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Energy: Net zero

Energy: Net zero | 33

Under the sea: the potential of floating offshore wind

Neil Mearns Senior Writer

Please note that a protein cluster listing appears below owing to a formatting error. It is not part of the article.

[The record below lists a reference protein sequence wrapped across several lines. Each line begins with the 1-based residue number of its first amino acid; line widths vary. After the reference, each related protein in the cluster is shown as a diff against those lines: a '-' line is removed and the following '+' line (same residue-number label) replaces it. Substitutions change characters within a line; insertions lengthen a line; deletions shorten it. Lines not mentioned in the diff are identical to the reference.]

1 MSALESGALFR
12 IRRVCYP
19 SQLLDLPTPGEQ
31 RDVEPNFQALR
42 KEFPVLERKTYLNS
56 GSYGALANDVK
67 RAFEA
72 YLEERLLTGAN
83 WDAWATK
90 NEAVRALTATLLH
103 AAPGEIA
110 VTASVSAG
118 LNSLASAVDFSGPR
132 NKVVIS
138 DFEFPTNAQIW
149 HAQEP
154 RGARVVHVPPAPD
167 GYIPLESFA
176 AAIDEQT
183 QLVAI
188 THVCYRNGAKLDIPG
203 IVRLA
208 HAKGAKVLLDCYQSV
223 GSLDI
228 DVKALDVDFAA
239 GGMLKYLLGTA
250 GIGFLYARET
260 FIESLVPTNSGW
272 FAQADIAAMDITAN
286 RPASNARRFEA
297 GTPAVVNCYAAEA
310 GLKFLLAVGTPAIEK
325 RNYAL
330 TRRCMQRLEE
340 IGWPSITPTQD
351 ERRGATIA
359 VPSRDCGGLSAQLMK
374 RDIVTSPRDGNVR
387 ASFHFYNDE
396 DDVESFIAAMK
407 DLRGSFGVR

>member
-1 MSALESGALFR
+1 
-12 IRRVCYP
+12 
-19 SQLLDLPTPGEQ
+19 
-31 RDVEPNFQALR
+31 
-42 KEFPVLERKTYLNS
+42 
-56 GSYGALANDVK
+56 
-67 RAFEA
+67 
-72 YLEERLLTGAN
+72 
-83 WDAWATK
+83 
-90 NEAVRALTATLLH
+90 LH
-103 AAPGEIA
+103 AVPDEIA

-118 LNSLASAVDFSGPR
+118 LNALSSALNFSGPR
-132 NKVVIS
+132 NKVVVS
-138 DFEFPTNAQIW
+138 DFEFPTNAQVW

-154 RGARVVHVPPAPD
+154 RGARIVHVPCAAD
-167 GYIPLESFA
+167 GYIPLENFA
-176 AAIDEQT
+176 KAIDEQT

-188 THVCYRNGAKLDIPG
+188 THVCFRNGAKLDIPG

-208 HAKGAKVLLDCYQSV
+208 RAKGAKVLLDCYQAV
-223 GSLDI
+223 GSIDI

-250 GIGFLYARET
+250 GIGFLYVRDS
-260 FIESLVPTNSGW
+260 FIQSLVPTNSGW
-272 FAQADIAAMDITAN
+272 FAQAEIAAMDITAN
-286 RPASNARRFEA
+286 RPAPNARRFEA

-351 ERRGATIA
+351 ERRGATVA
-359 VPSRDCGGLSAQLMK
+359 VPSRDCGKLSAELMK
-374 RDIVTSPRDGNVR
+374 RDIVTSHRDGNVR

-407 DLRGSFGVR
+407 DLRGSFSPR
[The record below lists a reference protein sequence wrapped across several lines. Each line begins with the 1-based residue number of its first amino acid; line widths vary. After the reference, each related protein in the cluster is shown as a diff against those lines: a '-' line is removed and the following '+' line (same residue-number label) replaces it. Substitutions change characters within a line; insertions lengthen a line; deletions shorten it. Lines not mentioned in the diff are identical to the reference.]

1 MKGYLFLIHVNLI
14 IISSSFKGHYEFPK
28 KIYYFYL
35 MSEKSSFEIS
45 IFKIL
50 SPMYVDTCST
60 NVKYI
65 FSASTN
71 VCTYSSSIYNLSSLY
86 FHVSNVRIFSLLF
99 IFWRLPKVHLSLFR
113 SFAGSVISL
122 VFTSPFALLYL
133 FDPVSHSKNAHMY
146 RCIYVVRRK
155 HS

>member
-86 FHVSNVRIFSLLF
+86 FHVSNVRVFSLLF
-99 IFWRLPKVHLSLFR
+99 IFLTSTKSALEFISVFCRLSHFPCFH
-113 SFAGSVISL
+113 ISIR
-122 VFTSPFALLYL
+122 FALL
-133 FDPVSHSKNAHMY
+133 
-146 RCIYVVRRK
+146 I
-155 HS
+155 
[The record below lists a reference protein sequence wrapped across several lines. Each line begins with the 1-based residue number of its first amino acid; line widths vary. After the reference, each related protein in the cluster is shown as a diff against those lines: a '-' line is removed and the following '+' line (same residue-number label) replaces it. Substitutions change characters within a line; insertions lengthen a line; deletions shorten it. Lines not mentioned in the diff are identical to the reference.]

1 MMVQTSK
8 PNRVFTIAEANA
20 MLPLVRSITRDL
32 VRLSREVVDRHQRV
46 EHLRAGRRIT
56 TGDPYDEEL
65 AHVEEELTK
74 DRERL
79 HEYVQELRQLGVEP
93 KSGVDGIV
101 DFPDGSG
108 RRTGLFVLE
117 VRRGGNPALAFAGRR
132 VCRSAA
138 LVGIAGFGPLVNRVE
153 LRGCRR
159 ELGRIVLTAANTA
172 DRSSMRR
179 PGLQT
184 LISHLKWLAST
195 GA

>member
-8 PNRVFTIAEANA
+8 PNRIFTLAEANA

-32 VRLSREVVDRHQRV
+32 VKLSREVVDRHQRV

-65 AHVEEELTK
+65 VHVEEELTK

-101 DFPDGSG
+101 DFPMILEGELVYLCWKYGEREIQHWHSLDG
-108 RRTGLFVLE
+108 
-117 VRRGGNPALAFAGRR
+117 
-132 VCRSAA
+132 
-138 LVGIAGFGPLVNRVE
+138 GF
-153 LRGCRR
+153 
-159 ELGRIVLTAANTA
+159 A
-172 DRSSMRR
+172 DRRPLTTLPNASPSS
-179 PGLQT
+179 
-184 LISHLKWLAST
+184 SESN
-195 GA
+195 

The floating offshore wind (FOW) sector is a fast-maturing one that has the potential to augment the energy transition and contribute to net zero targets. In the Energy Perspective, we appraise the technology and offer insight into policy and market drivers in the UK and abroad. Full time to floatin’ Discussion around FOW has certainly stepped up in the last few months in the government. Starting from the end of last year, the Conservative Party said it would “enable new floating wind farms” in its 2019 Election Manifesto. This also outlined the broader sectoral commitment of reaching 40GW of offshore wind capacity by 2030. BEIS subsequently revealed that it is consulting on creating a separate definition for FOW in its consultation on the CfD scheme on 2 March. It is proposing that FOW is classified as a separate technology with a distinct administrative strike price, so that projects may compete in future auctions for ‘less established’ technologies (known as ‘Pot 2’). The government intends to run an allocation round in 2021 for all eligible technologies. This consultation ended on 29 May, with the results pending. BEIS then launched a consultation to assess the potential of marine energy (including FOW) off the British coast on 28 August. The call for evidence is intended to feed into the anticipated Energy White Paper, now expected by the end of the year, and will build on the CfD consultation. This includes how to support emerging renewable technologies that are still in a precommercial stage ...

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